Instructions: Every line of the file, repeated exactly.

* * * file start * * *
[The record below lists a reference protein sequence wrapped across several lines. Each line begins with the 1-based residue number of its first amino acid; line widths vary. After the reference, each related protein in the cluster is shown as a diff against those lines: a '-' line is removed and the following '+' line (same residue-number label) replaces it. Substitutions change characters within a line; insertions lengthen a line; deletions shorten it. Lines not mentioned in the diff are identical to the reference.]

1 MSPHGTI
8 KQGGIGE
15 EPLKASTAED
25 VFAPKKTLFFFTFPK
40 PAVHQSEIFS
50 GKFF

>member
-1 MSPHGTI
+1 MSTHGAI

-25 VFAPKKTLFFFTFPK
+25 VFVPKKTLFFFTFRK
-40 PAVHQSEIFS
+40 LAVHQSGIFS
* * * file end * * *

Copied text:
[The record below lists a reference protein sequence wrapped across several lines. Each line begins with the 1-based residue number of its first amino acid; line widths vary. After the reference, each related protein in the cluster is shown as a diff against those lines: a '-' line is removed and the following '+' line (same residue-number label) replaces it. Substitutions change characters within a line; insertions lengthen a line; deletions shorten it. Lines not mentioned in the diff are identical to the reference.]

1 MSPHGTI
8 KQGGIGE
15 EPLKASTAED
25 VFAPKKTLFFFTFPK
40 PAVHQSEIFS
50 GKFF

>member
-1 MSPHGTI
+1 MSTHGAI

-25 VFAPKKTLFFFTFPK
+25 VFVPKKTLFFFTFRK
-40 PAVHQSEIFS
+40 LAVHQSGIFS